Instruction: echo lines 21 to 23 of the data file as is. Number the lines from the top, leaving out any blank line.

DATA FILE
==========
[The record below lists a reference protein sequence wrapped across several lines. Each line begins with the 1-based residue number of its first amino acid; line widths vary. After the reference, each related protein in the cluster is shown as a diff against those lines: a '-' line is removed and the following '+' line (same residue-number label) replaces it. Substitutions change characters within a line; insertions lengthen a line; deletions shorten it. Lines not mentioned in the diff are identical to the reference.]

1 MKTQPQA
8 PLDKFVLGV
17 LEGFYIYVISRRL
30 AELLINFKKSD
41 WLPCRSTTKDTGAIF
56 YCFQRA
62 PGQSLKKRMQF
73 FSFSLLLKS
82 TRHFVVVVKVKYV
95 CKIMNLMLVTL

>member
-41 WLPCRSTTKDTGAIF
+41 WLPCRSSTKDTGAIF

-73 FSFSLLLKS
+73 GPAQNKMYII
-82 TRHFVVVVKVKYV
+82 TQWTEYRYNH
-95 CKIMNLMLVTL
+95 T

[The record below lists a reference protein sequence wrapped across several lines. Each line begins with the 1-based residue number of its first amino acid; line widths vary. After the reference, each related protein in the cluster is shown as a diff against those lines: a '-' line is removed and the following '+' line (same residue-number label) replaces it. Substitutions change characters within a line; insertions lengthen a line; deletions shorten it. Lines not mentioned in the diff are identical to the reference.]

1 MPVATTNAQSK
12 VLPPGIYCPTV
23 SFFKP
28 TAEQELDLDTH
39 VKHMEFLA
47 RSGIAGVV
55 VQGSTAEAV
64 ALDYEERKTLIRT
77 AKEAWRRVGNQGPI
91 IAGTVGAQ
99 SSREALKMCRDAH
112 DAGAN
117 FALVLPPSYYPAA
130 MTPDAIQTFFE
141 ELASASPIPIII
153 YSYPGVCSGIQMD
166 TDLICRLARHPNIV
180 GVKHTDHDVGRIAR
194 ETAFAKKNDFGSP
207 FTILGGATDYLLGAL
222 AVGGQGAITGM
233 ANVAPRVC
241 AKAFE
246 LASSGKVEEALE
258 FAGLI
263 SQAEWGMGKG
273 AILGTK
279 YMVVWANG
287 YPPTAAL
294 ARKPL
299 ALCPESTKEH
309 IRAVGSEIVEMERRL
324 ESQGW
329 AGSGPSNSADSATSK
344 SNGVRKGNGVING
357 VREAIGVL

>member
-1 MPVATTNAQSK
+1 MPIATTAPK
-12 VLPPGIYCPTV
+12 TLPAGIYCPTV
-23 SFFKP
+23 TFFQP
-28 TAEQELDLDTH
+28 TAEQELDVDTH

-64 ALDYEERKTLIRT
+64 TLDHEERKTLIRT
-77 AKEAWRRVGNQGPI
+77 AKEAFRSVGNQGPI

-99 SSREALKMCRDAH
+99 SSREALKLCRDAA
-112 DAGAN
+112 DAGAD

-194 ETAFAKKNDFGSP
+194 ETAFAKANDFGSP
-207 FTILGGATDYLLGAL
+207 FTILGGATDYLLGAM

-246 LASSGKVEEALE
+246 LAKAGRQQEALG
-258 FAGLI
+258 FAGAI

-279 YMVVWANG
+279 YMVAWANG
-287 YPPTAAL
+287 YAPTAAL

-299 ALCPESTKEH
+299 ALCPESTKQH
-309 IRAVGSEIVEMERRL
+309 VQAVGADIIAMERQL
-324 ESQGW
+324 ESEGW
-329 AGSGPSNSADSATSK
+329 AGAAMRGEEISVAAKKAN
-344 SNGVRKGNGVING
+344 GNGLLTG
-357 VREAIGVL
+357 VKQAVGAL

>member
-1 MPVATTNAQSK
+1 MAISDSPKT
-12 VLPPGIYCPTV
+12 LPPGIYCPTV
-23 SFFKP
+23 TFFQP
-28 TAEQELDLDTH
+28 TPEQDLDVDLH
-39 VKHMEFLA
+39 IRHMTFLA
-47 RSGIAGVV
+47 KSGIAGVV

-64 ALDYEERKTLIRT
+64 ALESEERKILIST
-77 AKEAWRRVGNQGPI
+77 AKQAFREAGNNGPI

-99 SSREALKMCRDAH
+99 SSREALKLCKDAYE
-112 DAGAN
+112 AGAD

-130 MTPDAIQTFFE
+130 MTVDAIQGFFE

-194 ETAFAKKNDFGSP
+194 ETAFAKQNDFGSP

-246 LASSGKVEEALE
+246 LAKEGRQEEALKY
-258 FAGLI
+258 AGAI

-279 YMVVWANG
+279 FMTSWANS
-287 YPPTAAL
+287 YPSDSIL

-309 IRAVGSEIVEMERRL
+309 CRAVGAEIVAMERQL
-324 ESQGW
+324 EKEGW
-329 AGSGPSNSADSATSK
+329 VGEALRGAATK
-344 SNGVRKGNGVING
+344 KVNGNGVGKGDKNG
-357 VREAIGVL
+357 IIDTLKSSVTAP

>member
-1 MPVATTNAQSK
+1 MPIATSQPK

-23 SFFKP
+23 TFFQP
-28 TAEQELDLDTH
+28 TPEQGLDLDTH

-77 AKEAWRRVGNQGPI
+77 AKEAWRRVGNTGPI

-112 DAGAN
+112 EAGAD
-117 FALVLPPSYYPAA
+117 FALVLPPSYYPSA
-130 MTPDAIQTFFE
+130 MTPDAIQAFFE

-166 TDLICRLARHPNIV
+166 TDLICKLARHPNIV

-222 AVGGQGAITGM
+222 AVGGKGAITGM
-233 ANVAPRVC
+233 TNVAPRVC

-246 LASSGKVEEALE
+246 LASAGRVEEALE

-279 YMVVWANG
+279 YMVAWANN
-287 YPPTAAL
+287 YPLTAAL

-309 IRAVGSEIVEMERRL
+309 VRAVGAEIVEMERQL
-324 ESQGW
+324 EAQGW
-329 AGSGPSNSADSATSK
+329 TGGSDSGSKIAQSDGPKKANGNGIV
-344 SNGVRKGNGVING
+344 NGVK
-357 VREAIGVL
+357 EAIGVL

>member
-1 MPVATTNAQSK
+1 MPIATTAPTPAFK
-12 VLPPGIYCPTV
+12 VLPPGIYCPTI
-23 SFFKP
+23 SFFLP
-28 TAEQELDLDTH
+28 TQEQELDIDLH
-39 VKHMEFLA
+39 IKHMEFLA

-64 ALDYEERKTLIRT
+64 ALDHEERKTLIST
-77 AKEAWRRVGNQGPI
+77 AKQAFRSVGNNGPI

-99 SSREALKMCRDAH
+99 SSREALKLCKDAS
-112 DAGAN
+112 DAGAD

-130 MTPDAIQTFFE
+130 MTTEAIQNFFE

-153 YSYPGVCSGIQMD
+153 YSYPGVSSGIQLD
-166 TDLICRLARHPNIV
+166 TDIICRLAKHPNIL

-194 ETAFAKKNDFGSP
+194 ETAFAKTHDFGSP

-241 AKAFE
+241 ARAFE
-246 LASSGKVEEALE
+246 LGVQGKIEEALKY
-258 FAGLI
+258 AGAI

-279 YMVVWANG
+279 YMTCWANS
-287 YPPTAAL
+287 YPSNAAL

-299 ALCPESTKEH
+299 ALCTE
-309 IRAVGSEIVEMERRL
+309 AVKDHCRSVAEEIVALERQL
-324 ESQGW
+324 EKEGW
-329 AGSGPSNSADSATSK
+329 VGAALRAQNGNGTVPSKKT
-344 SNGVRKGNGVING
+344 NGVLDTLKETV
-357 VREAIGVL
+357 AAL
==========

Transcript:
[The record below lists a reference protein sequence wrapped across several lines. Each line begins with the 1-based residue number of its first amino acid; line widths vary. After the reference, each related protein in the cluster is shown as a diff against those lines: a '-' line is removed and the following '+' line (same residue-number label) replaces it. Substitutions change characters within a line; insertions lengthen a line; deletions shorten it. Lines not mentioned in the diff are identical to the reference.]

1 MPVATTNAQSK
12 VLPPGIYCPTV